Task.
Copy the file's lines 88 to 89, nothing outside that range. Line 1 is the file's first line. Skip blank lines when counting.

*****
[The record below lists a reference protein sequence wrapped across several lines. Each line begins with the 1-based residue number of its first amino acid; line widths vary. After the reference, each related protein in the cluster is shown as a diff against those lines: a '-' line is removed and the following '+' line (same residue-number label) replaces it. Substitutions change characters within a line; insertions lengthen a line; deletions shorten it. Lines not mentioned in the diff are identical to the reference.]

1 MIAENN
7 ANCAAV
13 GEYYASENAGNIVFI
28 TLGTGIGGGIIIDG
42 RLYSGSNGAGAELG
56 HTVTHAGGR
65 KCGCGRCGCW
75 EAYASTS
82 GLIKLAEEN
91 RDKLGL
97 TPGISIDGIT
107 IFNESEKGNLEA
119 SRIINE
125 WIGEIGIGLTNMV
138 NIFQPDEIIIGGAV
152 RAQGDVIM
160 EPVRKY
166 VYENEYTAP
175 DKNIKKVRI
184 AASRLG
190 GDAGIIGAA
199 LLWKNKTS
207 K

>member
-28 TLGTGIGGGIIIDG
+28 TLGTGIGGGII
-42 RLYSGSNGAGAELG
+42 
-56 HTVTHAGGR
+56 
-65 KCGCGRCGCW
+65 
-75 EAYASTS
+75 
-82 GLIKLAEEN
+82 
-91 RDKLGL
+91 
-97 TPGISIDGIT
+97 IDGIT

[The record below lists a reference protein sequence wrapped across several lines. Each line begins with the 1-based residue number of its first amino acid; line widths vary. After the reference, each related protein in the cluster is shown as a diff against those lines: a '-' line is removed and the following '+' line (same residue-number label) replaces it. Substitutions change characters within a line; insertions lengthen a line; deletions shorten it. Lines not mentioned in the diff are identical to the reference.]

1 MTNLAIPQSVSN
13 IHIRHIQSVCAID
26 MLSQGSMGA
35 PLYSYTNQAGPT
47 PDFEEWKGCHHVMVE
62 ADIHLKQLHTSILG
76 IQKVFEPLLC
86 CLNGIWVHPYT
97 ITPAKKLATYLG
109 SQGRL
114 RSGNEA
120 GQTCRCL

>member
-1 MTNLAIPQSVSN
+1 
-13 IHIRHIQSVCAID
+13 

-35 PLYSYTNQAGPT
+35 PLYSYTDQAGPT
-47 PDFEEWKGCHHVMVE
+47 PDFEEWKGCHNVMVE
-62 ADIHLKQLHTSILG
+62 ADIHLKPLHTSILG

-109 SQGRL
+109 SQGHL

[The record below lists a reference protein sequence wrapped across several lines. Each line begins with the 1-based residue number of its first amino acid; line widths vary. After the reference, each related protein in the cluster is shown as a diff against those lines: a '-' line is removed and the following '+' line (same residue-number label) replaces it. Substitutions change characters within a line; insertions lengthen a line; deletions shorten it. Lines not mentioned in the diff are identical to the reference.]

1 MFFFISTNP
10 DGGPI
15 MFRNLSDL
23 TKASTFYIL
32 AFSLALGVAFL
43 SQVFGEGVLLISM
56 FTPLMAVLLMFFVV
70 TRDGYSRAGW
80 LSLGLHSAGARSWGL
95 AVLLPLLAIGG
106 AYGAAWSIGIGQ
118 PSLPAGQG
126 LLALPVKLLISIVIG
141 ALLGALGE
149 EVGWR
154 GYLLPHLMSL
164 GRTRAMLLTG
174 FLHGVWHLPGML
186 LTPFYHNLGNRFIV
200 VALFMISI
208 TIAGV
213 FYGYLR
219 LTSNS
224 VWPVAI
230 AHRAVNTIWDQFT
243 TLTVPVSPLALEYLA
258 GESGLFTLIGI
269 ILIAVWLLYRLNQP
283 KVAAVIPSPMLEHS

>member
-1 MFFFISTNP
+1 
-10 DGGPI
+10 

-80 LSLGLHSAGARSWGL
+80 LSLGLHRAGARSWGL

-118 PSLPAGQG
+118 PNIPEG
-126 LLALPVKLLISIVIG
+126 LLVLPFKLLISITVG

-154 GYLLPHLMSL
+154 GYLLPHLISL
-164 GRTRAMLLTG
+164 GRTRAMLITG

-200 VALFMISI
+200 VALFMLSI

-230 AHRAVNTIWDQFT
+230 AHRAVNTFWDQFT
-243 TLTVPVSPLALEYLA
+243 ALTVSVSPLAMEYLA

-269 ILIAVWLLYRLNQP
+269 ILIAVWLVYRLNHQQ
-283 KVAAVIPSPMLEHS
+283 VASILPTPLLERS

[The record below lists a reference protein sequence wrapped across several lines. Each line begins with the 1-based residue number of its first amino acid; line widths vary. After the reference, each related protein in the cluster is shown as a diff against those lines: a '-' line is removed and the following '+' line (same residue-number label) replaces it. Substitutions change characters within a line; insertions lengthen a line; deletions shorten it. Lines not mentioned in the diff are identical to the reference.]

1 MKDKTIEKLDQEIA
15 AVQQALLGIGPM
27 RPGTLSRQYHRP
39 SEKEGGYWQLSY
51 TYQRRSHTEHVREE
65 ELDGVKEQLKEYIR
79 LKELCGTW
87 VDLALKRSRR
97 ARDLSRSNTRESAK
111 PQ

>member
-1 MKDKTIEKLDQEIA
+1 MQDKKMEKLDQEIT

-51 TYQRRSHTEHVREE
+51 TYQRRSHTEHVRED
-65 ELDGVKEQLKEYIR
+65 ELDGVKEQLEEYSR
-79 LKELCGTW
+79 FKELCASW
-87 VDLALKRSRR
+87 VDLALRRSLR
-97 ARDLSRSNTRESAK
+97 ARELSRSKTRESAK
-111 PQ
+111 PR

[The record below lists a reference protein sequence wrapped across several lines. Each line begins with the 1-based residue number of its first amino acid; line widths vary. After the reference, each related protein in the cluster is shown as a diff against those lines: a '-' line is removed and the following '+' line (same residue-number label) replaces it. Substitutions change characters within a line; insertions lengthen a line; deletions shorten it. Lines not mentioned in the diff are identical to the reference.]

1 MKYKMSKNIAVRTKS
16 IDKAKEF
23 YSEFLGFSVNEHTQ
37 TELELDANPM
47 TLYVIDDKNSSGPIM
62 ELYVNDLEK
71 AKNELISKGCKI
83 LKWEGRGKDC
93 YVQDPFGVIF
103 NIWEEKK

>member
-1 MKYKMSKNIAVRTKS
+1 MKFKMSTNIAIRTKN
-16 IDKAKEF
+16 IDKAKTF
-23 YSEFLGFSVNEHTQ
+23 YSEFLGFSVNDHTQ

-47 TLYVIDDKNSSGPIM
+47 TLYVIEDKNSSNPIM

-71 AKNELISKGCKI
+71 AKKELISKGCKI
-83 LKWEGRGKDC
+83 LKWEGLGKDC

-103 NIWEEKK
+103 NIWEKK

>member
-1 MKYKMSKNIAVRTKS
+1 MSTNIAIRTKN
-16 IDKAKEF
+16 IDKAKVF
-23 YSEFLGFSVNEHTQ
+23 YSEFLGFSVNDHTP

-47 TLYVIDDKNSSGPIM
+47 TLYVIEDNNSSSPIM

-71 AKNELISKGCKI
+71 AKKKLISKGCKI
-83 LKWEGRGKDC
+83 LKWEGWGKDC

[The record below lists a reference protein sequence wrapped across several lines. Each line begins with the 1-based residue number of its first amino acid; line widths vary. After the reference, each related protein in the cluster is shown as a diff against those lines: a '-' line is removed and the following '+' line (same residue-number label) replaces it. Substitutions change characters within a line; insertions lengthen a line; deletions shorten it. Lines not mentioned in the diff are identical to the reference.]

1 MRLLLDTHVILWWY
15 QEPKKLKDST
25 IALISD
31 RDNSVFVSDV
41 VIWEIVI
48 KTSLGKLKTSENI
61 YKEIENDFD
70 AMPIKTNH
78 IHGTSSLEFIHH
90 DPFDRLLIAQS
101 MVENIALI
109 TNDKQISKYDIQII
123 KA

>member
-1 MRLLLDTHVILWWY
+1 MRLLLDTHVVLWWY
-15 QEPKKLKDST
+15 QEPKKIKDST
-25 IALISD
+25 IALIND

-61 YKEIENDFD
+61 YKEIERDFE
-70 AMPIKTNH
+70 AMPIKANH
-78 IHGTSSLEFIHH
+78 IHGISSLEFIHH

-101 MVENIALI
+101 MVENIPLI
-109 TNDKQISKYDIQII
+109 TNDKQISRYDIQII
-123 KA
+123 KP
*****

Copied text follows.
200 VALFMISI
208 TIAGV